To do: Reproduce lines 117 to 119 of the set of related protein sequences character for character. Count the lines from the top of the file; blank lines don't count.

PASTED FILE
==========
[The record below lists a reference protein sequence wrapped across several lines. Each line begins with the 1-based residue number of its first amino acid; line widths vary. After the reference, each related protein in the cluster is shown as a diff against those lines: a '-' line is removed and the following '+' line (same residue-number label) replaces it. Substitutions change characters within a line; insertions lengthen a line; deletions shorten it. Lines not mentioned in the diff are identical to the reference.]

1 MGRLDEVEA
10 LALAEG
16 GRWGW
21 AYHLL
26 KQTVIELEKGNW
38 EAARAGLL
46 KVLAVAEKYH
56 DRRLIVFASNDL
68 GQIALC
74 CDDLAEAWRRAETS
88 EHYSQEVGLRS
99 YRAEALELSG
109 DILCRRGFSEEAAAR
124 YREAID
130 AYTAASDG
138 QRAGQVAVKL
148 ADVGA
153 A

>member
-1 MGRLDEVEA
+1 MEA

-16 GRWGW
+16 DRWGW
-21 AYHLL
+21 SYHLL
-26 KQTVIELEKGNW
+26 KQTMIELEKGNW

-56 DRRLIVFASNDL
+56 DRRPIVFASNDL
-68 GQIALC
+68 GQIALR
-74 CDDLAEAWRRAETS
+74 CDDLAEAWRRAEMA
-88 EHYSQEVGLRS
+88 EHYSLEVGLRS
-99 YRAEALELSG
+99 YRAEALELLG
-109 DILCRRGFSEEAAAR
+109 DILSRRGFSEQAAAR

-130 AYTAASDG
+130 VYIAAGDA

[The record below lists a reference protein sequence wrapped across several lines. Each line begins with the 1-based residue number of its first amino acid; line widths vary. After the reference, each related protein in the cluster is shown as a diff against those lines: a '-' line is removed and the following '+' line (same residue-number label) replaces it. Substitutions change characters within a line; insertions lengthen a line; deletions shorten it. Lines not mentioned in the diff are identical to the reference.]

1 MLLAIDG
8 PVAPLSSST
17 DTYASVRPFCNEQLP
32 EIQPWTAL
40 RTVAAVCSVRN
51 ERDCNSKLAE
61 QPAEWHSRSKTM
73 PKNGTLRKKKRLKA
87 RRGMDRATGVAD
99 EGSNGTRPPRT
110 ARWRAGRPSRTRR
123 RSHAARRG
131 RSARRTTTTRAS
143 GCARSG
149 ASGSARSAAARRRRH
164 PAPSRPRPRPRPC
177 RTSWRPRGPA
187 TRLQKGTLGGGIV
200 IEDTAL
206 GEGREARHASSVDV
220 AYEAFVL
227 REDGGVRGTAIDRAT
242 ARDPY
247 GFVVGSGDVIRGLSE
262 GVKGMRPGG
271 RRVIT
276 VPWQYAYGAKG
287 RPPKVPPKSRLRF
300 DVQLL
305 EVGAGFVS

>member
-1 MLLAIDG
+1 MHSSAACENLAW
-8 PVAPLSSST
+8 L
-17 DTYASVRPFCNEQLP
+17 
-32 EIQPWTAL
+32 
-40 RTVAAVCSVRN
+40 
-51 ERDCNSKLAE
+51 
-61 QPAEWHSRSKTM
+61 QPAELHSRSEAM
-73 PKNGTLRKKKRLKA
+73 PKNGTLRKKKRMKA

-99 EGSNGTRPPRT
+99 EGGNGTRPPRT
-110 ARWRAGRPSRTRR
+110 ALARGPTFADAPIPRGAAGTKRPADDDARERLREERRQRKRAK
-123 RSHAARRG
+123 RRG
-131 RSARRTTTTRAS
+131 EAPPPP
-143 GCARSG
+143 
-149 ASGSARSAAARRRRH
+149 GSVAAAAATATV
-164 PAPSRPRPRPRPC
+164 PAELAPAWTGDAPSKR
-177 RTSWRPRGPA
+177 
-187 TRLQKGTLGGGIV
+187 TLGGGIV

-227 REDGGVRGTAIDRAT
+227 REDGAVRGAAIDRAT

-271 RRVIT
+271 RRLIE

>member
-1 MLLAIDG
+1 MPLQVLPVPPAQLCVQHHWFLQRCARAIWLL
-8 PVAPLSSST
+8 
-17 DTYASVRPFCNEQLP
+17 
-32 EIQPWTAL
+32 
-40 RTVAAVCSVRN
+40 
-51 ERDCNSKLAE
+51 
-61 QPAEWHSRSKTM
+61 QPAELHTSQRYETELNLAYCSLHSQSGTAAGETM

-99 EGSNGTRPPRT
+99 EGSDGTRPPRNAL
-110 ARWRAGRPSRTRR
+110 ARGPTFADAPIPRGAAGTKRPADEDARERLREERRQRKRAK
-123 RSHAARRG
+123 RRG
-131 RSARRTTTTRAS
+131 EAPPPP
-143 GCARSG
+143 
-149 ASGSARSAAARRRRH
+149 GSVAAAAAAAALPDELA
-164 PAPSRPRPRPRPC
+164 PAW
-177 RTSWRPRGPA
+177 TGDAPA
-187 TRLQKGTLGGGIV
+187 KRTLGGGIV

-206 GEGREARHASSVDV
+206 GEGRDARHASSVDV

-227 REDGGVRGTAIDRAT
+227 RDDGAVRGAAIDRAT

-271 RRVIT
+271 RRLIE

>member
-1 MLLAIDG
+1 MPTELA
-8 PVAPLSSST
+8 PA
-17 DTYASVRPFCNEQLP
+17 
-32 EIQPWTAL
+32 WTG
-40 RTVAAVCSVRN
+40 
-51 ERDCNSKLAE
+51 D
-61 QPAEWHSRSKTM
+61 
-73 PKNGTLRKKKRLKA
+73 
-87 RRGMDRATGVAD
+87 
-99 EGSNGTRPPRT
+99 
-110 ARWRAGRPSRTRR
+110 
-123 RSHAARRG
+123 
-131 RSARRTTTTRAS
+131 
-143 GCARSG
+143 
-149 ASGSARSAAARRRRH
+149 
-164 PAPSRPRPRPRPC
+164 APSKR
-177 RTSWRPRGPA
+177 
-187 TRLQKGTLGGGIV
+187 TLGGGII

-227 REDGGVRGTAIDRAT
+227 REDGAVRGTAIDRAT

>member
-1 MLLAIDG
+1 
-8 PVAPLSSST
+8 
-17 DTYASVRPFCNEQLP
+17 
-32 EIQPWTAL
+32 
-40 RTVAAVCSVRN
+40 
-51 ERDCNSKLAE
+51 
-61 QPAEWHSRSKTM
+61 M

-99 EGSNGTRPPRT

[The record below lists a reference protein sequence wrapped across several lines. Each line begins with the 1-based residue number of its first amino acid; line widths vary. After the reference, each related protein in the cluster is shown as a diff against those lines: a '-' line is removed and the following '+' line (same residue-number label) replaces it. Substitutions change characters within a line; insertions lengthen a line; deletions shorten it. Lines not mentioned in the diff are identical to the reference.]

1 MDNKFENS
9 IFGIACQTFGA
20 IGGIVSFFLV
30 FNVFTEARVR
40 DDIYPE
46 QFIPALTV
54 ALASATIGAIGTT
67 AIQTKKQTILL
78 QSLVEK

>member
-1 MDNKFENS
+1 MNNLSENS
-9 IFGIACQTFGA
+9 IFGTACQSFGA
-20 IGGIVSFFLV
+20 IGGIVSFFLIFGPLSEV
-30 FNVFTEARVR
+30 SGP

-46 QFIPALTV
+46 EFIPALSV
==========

+8 
-17 DTYASVRPFCNEQLP
+17 